Workers in all industries in British Columbia are exposed to hazards in the workplace. While any workplace injury that involves fractured bones or open wounds is easy to recognize as being work-related, some occupational illnesses might be questioned. However, an endless list of carcinogens and radiation sources exist in various industries, and employers must protect employees against them.
Cancer-causing material can enter the bodies of workers through inhalation or ingestion, or it can be absorbed through the skin. What many employees do not realize is that carcinogenic material adheres to work clothes. If workers do not change their clothing before they go home, they put their families at the same risk.
Occupational cancer risks are high for agriculture workers, cabinet and furniture manufacturers, plumbers and pest control workers. In the building industry, those at risk include construction workers, roofers, painters, electricians and metalworkers. Furthermore, employees in industries like pulp and paper manufacturing, oil and gas workers, and road construction and health care workers are also exposed to cancer-causing materials. Employers must inform workers of all the risks they will face and implement plans that are developed to control exposure.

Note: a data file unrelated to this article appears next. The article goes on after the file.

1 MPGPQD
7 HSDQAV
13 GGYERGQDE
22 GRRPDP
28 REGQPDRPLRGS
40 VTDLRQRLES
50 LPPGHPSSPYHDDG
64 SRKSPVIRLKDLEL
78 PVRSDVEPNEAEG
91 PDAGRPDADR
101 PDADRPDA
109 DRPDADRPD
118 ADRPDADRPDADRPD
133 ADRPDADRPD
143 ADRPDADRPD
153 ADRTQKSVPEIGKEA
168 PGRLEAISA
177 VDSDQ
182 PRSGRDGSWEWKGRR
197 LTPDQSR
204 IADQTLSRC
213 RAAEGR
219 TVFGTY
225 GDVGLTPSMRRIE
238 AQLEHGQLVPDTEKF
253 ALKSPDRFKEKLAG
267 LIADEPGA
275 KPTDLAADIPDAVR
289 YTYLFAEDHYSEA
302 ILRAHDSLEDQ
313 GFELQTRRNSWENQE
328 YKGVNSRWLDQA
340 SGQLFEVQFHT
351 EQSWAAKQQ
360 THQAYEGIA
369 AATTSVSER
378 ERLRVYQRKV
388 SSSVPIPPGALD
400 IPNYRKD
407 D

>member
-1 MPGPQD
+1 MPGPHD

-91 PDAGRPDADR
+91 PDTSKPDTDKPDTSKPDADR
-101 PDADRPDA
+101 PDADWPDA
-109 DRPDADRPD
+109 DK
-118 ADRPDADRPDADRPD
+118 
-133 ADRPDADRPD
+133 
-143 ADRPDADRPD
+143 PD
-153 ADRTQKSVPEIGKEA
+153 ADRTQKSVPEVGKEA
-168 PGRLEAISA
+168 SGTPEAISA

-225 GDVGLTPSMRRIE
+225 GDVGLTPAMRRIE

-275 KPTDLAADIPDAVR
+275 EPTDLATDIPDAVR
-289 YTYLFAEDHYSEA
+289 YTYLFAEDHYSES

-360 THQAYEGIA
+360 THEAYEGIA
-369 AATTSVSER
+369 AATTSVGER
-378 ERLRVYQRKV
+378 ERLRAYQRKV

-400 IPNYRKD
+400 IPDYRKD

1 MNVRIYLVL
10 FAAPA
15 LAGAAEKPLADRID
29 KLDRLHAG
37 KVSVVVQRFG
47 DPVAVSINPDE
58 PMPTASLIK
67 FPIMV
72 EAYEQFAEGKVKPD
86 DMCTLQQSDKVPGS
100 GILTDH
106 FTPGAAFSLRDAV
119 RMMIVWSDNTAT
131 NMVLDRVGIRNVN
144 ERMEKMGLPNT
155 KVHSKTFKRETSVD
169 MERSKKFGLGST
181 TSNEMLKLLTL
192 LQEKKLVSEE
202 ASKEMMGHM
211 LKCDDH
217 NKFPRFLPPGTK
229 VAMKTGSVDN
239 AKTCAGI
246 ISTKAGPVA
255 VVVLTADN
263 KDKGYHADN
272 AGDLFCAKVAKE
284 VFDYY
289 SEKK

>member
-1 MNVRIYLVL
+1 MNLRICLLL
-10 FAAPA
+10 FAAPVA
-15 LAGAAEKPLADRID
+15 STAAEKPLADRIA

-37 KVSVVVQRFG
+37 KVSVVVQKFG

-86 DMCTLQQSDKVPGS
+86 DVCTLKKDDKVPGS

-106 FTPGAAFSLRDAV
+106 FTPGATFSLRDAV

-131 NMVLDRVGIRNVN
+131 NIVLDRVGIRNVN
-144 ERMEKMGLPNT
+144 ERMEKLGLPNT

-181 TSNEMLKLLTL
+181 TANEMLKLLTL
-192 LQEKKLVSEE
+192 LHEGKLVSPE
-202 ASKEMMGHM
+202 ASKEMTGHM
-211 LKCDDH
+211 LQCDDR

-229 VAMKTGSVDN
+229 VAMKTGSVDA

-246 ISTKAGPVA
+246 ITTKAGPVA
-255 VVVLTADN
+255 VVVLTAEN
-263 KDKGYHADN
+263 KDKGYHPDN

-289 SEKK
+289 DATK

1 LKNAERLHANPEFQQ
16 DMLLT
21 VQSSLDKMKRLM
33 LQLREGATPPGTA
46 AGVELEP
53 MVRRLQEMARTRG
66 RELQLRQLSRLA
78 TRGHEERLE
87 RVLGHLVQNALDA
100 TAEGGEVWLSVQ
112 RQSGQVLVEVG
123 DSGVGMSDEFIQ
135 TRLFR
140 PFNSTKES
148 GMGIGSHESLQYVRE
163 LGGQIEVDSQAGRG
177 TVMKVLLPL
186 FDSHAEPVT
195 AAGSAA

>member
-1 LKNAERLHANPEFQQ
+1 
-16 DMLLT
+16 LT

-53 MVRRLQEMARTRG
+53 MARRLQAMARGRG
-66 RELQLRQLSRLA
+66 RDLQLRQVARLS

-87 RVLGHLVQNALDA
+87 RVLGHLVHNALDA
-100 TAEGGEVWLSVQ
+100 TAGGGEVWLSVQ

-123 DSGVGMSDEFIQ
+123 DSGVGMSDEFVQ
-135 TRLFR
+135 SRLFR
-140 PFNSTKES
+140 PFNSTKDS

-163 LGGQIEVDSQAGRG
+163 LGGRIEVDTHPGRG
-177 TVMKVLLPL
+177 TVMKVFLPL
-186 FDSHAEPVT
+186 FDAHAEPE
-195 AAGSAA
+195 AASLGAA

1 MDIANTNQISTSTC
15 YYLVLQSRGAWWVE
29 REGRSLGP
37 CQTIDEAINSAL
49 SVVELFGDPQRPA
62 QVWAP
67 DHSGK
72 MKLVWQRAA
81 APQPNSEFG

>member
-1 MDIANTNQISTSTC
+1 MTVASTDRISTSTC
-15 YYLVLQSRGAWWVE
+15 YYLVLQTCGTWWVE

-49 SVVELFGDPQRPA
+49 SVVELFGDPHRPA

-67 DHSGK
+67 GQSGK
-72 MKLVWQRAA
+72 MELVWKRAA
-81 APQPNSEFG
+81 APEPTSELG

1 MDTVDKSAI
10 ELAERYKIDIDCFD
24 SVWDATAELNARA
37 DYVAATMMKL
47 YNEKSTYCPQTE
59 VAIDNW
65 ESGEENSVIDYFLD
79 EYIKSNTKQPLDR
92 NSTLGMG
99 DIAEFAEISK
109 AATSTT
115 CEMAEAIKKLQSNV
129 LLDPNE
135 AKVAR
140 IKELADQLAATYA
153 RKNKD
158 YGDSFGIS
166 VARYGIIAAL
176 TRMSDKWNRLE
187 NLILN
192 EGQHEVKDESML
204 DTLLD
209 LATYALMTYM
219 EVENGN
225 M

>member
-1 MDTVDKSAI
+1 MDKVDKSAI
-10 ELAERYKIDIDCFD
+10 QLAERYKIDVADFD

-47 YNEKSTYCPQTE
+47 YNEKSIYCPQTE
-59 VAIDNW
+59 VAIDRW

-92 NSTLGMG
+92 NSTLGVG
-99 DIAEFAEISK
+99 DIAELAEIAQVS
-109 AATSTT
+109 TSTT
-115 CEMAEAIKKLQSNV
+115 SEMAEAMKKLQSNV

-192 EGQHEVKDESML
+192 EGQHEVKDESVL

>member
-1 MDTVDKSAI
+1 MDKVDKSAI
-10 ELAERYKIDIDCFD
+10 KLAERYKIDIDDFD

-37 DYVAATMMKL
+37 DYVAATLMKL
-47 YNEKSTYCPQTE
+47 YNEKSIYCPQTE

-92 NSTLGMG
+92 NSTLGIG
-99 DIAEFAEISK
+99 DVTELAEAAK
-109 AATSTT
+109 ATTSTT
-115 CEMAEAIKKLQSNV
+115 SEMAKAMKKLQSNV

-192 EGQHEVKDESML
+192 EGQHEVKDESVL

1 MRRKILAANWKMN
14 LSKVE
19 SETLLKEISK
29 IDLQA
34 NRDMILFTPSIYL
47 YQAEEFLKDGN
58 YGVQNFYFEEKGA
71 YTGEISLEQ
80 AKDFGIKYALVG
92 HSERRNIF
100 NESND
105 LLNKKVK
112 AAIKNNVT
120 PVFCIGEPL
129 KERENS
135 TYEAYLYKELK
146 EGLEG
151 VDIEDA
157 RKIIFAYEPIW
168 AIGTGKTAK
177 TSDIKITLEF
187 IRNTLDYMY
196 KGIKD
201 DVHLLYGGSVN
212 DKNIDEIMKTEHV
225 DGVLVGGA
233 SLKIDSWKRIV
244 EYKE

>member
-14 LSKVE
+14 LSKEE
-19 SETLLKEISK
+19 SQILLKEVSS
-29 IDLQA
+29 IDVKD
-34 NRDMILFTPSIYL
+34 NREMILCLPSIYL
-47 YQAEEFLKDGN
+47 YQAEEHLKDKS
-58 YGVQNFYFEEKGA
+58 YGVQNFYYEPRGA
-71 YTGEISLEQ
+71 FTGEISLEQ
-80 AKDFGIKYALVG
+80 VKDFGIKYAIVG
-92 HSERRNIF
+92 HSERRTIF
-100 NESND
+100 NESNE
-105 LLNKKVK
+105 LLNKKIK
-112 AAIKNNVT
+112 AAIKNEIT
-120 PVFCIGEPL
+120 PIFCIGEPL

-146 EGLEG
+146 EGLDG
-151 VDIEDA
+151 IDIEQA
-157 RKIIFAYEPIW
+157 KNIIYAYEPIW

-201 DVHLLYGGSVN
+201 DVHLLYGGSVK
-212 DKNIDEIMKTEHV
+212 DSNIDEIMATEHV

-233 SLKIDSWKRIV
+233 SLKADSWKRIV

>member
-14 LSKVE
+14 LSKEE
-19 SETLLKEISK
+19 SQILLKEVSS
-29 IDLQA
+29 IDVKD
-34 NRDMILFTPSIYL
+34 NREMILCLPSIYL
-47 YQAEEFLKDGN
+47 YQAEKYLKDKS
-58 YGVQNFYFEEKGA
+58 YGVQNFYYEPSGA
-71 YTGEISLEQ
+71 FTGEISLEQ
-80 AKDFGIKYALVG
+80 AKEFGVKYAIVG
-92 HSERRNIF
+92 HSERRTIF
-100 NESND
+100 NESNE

Because most cancers develop over time, victims might only be diagnosed when they are no longer in the employ of the business at which they were exposed to carcinogens. Although they have the same rights to compensation as any other worker who suffered a more visible workplace injury, claims for occupational diseases are often denied. This is where the skills of a lawyer who has experience in dealing with the rights of British Columbia employees to receive workers' compensation and disability benefits come in. A lawyer can assist with the navigation of the benefits claims process as well as an appeal if the claim should be rejected.